The Foundation does not provide certificates of authenticity and does not assist with appraisals or valuations.

To request an examination, please contact the Foundation directly.

Click here to download the Application for Registration in Adobe.pdf format.

Monday, January 25, 2010

Invitation: February 11 Lecture at Cincinnati Museum Center on Recovery of Nazi Looted Art

Cincinnati Museum Center at Union Terminal

invites you to an evening with

Raymond J. Dowd, Esquire
Partner, Dunnington, Bartholow & Miller LLP
Thursday, February 11, 2010
6 p.m.

Heavy appetizers and cash bar

7:30 p.m.

Insights Lecture Series

Murder, Mystery, and The Dead City

Mr. Dowd will speak about the battles to recover art stolen from Jewish Holocaust victims, the undisclosed role of the Swiss in laundering looted art for the Nazis, and the implications for U.S. museums holding artworks of European origin.

$25 per person for reception includes parking.

Lecture open to the public. Parking $4.

Reception reservations requested to Sarah McManus

by Monday, February 8, 2010

(513) 287-7074 or
In partnership with

Co-sponsored by Northern Kentucky University Chase College of Law and

the Cincinnati-Northern Kentucky Chapter of the Federal Bar Association.

Sunday, January 24, 2010

Unregistered Foreign Copyrights in US Courts: No Statutory Damages and Attorneys Fees

In Elsevier B.V. v. United Healthgroup, Inc., S.D.N.Y. January 14,2010, Judge William Pauley considered a plaintiff's claim that a provision of the Copyright Act requiring copyrights to be registered prior to an infringement violated the Berne Convention and thus was "preempted" by the U.S. Constitution.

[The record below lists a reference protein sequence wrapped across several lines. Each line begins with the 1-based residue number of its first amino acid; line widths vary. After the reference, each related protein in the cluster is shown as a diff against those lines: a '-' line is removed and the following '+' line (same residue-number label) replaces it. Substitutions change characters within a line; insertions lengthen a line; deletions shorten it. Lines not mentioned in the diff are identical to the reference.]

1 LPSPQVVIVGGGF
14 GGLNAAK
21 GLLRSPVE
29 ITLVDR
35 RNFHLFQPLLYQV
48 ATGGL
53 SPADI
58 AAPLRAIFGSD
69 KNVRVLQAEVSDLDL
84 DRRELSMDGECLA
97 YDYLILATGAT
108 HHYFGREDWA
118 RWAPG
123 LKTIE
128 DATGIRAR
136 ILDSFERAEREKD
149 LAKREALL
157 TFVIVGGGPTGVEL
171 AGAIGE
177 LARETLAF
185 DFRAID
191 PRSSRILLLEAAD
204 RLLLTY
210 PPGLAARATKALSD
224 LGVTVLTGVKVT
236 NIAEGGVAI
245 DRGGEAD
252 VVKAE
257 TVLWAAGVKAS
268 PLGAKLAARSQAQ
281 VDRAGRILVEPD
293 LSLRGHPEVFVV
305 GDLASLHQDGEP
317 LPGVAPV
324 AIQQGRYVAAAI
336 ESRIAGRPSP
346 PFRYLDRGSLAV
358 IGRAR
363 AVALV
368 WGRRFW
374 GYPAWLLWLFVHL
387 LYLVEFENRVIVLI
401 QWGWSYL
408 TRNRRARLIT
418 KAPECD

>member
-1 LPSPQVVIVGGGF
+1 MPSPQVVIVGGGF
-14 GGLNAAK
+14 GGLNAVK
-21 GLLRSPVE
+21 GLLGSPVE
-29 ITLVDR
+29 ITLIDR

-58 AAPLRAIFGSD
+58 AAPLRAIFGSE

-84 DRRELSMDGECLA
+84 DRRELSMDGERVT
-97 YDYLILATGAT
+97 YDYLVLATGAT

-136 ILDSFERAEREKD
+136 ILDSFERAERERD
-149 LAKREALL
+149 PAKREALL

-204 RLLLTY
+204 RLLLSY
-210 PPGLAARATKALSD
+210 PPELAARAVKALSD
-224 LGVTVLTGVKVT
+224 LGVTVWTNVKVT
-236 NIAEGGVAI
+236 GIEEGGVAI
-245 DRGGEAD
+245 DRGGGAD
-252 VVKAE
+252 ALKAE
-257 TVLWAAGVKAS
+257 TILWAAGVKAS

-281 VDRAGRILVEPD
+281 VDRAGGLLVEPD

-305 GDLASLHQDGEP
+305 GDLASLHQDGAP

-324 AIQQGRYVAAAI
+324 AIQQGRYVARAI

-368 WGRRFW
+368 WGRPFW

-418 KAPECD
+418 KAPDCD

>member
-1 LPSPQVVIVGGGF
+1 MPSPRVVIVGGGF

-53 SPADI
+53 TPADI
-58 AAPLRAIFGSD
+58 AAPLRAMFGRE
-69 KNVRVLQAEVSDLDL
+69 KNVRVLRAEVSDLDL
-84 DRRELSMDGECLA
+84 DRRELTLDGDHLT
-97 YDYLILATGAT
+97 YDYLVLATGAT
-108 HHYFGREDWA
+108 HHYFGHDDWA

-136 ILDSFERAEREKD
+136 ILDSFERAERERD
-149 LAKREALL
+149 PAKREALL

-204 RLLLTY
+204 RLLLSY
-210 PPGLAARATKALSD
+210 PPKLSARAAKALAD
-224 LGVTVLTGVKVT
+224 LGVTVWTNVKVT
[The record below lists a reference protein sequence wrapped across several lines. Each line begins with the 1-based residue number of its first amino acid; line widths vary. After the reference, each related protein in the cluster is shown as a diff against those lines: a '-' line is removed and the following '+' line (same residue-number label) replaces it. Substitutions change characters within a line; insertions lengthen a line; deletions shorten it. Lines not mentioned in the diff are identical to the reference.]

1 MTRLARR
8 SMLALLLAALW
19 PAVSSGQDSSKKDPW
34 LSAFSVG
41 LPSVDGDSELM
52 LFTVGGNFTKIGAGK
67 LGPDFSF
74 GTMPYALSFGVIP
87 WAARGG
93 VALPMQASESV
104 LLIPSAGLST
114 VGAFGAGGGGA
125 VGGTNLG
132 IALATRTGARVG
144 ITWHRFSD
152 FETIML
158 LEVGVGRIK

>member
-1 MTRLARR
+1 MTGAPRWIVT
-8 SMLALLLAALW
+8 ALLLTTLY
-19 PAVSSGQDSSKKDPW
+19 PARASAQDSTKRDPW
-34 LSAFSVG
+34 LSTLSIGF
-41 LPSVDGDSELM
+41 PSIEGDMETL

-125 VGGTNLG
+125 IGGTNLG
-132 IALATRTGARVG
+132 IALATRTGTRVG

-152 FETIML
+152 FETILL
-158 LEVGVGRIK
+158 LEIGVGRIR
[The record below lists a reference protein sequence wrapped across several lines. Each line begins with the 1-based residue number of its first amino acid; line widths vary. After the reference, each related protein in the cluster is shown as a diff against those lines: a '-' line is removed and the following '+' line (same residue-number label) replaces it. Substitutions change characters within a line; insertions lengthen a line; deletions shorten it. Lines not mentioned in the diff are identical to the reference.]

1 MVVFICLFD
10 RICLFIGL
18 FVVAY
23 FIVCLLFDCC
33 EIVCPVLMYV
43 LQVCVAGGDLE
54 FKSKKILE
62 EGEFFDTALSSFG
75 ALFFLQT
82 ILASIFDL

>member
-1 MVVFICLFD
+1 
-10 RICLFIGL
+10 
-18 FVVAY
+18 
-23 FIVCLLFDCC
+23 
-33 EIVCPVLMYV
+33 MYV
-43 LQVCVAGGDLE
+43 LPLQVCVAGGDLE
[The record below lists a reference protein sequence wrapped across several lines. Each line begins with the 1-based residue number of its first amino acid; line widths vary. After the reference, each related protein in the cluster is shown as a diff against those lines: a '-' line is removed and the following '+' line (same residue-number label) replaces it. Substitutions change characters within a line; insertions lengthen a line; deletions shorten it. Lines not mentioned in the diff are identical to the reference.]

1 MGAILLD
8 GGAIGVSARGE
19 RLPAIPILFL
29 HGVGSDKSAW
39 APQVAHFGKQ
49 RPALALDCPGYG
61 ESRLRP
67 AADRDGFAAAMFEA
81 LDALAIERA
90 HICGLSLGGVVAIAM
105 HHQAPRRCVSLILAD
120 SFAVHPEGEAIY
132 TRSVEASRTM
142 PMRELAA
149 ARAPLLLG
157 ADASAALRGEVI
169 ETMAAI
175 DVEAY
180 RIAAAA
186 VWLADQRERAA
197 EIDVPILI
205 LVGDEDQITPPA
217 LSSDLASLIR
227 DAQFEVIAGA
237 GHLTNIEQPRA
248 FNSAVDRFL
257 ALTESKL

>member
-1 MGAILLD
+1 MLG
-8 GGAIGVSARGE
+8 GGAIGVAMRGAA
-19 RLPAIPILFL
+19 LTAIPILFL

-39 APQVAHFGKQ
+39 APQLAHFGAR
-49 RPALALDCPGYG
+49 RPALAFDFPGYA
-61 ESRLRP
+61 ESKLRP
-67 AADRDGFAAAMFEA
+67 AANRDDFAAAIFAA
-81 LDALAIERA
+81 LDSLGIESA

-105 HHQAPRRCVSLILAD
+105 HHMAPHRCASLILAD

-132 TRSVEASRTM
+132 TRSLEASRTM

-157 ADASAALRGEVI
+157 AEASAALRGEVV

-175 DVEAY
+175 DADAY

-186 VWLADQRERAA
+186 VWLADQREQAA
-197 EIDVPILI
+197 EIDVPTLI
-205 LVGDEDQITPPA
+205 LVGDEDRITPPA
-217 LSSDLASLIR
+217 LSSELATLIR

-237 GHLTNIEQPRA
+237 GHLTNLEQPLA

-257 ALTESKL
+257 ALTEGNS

The plaintiff commenced a declaratory judgment action that Section 412 of the Copyright Act violated Article IV of the U.S. Constitution because Section 412 conflicted with Article 5 of  the Berne Convention.

The problem comes up in the following context:  many foreign publishers of copyrighted materials do not register their copyrights in the United States, even if they publish or sell copyrighted works in the United States.   So when their works are infringed, they do not enjoy the protections of the sections of the Copyright Act that give statutory damages and attorneys fees to persons who have timely registered their works (Sections 504 and 505).

Elsevier provides access to a database on which many of the unregistered copyrighted works can be accessed.  Elsevier alleged that the defendant permitted others to access the database in violation of a subscriber agreement.

The provision challenged was Section 412 of the Copyright Act, which provides:

§ 412. Registration as prerequisite to certain remedies for infringement12

In any action under this title, other than an action brought for a violation of the rights of the author under section 106A(a), an action for infringement of the copyright of a work that has been preregistered under section 408(f) before the commencement of the infringement and that has an effective date of registration not later than the earlier of 3 months after the first publication of the work or 1 month after the copyright owner has learned of the infringement, or an action instituted under section 411(c), no award of statutory damages or of attorney’s fees, as provided by sections 504 and 505, shall be made for —

(1) any infringement of copyright in an unpublished work commenced before the effective date of its registration; or

(2) any infringement of copyright commenced after first publication of the work and before the effective date of its registration, unless such registration is made within three months after the first publication of the work.

Find Section 412 and the rest of the Copyright Act here.

The doctrine of "preemption" is used in a number of different ways in copyright practice, but here the Plaintiff was arguing that the doctrine of preemption provides that where the Exective Branch has validly committed the U.S. under treaty powers and Congress has ratified such commitments, any inconsistent laws are "preempted" by the treaty.

The Plaintiff pointed to  Article Five of the Berne Convention which states:  “the enjoyment and the exercise of [rights under the Convention] shall not be subject to any formality.”   Find the full text of the Berne Convention here.